The active grille shutter system (when equipped) is comprised of the grille shutter assembly and the grille shutter actuator. The active grille shutter system is primarily used to maximize fuel economy by reducing aerodynamic drag on the vehicle. The active grille shutter system is also used to shorten engine warm-up time, increasing engine efficiency and providing heat to the vehicle occupants in a timely manner.

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What do you suppose the warm-up times would be in these 3 scenarios?

 

Thermostat closed, shutters closed

 

Thermostat closed, shutters open

 

Thermostat open, shutters closed

Edited by todd92

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You're asking a very non-specific question, as the response you are looking for I am certain you are not expecting the response I am going to give, but still falls within the parameters given.

 

Thermostat closed, shutters closed? on a 95+ degree day, if I immediately start driving my vehicle after turning it on, 30 seconds if I drive it hard as soon as I start it up.

 

Thermostat closed, shutters open? On a 20 degree day could be 5-10 minutes depending on driving style. This affects fuel economy, emissions, and cabin temperature.

 

Thermostat open, shutter closed? I would imagine somewhere in between the first two. Based on your responses it seems you are greatly underestimating the cooling ability of air flowing over the engine.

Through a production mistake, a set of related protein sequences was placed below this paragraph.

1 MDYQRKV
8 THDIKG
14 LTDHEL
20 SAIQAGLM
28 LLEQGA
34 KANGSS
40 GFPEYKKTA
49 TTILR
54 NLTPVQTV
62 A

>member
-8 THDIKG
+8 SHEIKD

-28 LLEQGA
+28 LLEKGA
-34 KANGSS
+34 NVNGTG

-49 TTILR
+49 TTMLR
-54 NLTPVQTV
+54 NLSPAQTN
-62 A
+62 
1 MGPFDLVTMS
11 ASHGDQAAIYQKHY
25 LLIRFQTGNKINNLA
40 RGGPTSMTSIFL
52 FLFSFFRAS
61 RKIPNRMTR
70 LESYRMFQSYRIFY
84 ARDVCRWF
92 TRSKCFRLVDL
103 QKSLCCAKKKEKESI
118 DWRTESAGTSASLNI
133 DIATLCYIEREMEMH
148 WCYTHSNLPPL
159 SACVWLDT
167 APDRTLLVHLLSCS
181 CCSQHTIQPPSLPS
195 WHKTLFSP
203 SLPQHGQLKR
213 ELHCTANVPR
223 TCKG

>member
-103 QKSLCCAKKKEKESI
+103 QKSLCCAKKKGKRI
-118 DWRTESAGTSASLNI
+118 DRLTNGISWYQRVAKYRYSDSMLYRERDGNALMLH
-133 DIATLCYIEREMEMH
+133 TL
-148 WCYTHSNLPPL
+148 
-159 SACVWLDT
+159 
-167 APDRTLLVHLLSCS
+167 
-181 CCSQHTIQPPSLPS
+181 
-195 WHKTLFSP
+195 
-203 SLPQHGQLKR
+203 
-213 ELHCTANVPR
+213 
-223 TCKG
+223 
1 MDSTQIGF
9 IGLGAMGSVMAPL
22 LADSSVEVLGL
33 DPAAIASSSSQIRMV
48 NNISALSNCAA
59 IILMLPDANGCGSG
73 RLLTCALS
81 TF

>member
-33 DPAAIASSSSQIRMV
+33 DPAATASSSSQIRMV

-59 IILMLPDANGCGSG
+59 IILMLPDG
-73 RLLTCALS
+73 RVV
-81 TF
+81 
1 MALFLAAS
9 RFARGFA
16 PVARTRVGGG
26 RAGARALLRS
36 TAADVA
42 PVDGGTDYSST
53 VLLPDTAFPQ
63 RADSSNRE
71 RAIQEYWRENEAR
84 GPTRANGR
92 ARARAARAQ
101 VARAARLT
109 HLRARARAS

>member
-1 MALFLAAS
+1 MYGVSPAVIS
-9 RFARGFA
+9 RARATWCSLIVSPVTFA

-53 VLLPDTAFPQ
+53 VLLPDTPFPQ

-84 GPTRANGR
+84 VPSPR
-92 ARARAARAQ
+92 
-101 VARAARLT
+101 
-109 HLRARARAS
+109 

Bonus answer to a question not asked: I had a 98 escort that had the thermostat stuck open and driving it in 30 degree weather the coolant never got warm enough to give me heat on a 30 minute drive, regardless of how hard I drove it. How does that translate to an edge with shutters? I can't give an exact answer, but I bet it would be similar.

 

I know the warm up times may seem trivial typing from a computer, but it makes a world of difference when it is cold outside and you want your car to be warmer and/or you need it to defrost faster.

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14 hours ago, todd92 said:

What do you suppose the warm-up times would be in these 3 scenarios?

 

Thermostat closed, shutters closed

 

Thermostat closed, shutters open

 

Thermostat open, shutters closed

 

If the shutters are closed, it won't really matter if the thermostat is open or not since the radiator won't have any air going through it so it will be as if it isn't part of the cooling system, which is the same thing as the thermostat does.  In reality the closed shutters are only 75% effective, so there will be some difference, but I still predict your shutters open scenario would have the longest warm-up time of the 3.